Shame have long since earned a reputation as one of the most exciting, visceral, feral live experiences in the country. The South London wrecking crew’s live shows boast an incredible intensity, a sense of risk, of daring, a feeling that this could all end, all collapse within seconds – but, somehow, it doesn’t.
Replicating that on record was always going to be a difficult feat, so let’s get this out of the way first: They’ve completely blown the competition out of the water, producing one of the most thrilling, intoxicating, ludicrously entertaining British guitar records in an age.
‘Dust On Trial’ is the perfect opener, a poised, preening introduction rooted in that devil-may-care riff and Charlie Steen’s roaring, belching vocal. Every line feels like a mini-manifesto, screamed from someone used to be kicked out to the sidelines. Shame grab their revenge in fine style, ‘One Rizla’ aching with defiance as Steen shouts: “You can choose to hate my words… but do I give a fuck?”
Recorded in just 10 days in Welsh base Rockfield Studios, the intensity of those sessions leads to a thrilling, at times overwhelming experience. Production duo Local Hero – noted more for their association with electronic music, it has to be pointed out – lend each track a freshness, a feeling that this is all unfolding for the very first time.
But virginal is hardly a verb that could be tossed into their pathway. ‘The Lick’ opens with a visit to the gynaecologist, as “the stale smell of silicon clung to the wall”, and the sheer raunch, the physicality of Shame’s sound hints at outright debauchery and deviant behaviour in the sweat-pits of the night.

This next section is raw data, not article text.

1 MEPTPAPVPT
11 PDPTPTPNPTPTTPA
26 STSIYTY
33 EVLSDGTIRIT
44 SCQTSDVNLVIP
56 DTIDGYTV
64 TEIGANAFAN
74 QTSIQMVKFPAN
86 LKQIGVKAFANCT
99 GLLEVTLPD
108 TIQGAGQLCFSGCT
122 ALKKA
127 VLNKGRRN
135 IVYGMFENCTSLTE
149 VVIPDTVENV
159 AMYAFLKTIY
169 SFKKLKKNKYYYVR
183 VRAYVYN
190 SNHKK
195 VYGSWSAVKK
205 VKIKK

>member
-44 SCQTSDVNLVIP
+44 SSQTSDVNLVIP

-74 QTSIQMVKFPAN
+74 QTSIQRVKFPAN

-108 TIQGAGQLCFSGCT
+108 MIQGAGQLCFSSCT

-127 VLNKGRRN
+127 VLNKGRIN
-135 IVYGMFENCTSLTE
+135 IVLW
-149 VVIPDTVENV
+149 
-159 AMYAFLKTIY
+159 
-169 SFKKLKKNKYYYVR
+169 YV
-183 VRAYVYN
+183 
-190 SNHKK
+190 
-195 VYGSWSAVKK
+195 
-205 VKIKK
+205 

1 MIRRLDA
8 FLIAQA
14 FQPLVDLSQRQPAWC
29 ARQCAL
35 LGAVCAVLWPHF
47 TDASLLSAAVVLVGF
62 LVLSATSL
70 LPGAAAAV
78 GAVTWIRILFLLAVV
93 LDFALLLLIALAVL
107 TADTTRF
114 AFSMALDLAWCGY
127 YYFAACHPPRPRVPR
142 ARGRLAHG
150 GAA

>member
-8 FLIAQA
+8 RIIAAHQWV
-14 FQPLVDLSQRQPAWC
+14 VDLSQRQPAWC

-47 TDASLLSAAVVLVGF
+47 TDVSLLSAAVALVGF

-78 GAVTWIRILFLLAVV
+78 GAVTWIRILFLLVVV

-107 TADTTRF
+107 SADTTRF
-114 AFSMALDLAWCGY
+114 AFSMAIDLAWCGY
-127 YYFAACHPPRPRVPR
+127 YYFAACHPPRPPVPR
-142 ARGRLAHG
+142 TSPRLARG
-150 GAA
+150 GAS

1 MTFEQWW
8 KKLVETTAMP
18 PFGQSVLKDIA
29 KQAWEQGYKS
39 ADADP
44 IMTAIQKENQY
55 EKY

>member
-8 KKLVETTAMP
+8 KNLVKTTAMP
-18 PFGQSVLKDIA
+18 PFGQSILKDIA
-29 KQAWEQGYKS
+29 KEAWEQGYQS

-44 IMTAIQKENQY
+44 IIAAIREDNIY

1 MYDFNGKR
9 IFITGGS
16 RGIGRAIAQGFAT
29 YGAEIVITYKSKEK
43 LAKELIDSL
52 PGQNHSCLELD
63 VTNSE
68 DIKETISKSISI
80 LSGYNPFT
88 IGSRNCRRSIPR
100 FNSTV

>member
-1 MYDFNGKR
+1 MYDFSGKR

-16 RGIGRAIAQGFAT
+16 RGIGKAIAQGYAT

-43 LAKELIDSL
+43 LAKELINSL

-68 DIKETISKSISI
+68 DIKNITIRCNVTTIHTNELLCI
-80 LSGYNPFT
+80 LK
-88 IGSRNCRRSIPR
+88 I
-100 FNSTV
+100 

‘Songs Of Praise’ is a record that revels in revulsion, in delivering dirty, nasty rotten little thrills. ‘Donk’ is a 100 second guitar ejaculation, while ‘Lampoon’ is a Ramones-esque chugger that delights in double entendres.
It would be wrong to paint Shame as class clowns, though; lyrically and musically this cuts deeper than most, with the band’s political beliefs worn firmly on their sleeves. There’s a sense throughout of upending the norm, a group of young people shunted to the sidelines who yearn – if only briefly – to seize control of the stage, to rip down the curtains and show things as they really are.
‘Friction’ is one of the album’s most resolute achievements, and it asks one of Shame’s most daring questions: “In a time of such injustice how can you not want to be heard?”
In context and execution, ‘Songs Of Praise’ is one of the most daring, scorching, seethingly intelligent, and at times downright funny British guitar albums to come our way in years.
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